Chronicle Guest View - In the Public Interest
In June, Iowa joined eleven other states in conducting primary elections. A big story was the discrepancy in turnout rates; 227,347 Iowans voted in the GOP primary and 72,062 on the Democratic side. If this is even a slight indication of what will happen in November, it is a bad omen for Democrats. It may reinforce the perception the playing field is not level this year. The turnout was generated by a struggle for the GOP nomination for Governor. Also 15 Republicans challenged the three sitting Democratic Congressmen. Three Democrats challenged Iowa’s two incumbent GOP Congressmen. Trial attorney Roxanne Conlin was pitted against former State Legislators, Bob Krause and Tom Fiegen to see which Democrat would face Senator Grassley.
Any way you look at the election turnout, it is hard to see good news for Democrats. Candidates do not run and voters do not take the time to vote on races they think are “lost causes.” They vote when they think they may be choosing “the next” Governor or Senator. The fact is 227,347 Iowans thought it was relevant who was going to face Governor Culver in November. Only 72,062 thought it was relevant who was going to face Senator Grassley. Ms. Conlin was favored to win her primary, so perhaps voters thought the race was over, but she had credible opponents. Tom Fiegen was endorsed by the Des Moines Register over Conlin. The Register did not exactly heap praise on the trio, saying: “All three deserve credit for the daunting task of trying to unseat a longtime incumbent. Yet none is an especially impressive choice for the job of U.S. Senator.” Many stories address issues the GOP may face in uniting for the fall. But, in case you missed it, Democrat Tom Fiegen said he would not endorse Roxanne Conlin. Radio Iowa reported in an election night story that he said the Democratic Party isn’t the “voice” of working people anymore.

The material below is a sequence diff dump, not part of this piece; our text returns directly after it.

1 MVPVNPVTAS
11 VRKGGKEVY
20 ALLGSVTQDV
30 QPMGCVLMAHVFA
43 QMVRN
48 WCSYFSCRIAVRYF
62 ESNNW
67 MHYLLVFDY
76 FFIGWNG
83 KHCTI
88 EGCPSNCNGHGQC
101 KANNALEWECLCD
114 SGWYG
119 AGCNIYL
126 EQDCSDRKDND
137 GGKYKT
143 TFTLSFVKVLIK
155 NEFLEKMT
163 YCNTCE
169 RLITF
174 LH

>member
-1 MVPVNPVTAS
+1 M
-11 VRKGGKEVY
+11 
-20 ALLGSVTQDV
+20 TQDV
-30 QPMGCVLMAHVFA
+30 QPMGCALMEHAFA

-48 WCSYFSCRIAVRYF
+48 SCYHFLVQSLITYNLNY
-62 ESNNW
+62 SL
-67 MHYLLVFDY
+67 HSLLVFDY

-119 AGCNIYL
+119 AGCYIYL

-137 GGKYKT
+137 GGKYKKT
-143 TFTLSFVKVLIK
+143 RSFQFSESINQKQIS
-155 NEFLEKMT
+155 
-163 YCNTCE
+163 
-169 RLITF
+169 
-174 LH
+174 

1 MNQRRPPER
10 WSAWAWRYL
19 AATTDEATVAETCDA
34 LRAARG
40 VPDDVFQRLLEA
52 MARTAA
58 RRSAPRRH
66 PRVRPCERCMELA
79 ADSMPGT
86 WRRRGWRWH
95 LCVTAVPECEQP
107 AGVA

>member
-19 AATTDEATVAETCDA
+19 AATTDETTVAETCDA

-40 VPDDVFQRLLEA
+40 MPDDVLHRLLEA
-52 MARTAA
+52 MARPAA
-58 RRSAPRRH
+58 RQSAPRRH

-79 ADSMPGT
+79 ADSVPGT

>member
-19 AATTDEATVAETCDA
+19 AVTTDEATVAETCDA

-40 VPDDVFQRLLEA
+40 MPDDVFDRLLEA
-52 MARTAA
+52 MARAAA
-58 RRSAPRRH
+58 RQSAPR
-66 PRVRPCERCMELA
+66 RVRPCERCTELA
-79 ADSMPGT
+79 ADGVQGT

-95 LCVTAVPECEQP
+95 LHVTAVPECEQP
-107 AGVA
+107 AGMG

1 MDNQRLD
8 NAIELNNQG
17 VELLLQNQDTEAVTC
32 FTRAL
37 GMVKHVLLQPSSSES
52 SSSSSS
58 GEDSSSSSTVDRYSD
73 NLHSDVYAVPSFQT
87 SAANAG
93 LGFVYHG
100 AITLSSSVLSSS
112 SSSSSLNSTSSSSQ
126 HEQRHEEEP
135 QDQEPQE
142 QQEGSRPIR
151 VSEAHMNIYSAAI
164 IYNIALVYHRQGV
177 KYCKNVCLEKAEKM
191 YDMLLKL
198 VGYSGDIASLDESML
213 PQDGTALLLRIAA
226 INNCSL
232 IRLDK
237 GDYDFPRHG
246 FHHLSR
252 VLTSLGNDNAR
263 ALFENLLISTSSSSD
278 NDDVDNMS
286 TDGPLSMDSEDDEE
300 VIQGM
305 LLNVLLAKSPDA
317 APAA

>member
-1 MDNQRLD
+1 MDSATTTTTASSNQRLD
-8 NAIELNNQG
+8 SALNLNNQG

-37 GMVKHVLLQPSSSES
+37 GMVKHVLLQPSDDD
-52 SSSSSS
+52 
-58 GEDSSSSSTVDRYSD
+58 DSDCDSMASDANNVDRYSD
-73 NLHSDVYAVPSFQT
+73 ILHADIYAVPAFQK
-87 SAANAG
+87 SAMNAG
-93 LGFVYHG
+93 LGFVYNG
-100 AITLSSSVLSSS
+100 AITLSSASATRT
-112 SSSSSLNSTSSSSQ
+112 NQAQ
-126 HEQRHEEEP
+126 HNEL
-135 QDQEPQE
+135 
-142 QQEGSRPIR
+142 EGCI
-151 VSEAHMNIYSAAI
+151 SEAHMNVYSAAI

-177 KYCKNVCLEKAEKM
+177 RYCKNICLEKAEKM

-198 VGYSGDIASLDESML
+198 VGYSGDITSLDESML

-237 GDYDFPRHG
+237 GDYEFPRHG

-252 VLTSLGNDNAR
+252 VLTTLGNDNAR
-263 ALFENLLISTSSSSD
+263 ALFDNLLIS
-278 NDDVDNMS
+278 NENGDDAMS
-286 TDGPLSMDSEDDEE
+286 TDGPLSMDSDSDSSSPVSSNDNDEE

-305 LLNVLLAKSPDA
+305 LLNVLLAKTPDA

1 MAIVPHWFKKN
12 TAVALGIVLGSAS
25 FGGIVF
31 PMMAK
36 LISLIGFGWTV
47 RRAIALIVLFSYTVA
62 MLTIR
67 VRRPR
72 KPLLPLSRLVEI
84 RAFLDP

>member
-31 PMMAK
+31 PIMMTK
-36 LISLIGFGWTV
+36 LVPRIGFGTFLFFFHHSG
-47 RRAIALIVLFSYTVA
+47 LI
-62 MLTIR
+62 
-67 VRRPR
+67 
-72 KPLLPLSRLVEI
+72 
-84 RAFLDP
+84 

Iowans should also consider how they feel about the group “Iowans for Responsible Government,” led by former Democratic Party chair, Rob Tully. It spent hundreds of thousands of dollars to influence the GOP primary by pretending to be conservative advocates attacking Terry Branstad. Many things that go on in politics are unseemly, but this seems rather blatant for Iowa. We did not reach the level of South Carolina where a State Legislator who surged into the lead came under blistering attacks. She was called a derogatory ethnic slur by a State Legislator based on her Indian heritage and allies of political opponents alleged she had past incidences of marital infidelity, which she vehemently denied. Fortunately, she overcame the attacks to win.
Running for office can be a daunting experience. Flaws in a candidate’s history are often distorted and used against them. Past mistakes, relevant or not, create ugly whisper campaigns, which often have a devastating impact on the candidate and their family. If sufficient flaws are not found, lies can be manufactured with the truth not known until after an election. We should all thank the candidates who have made the sacrifice to run for office. The unsuccessful candidates make a democracy work and open debate possible. Being gracious in victory can be difficult, but being gracious in defeat is often a true test of character.
The views expressed in this column are those of the author and not necessarily those of the Public Interest Institute. They are brought to you in the interest of a better informed citizenry.
Doug Stout is a research analyst at the Public Interest Institute in Mount Pleasant.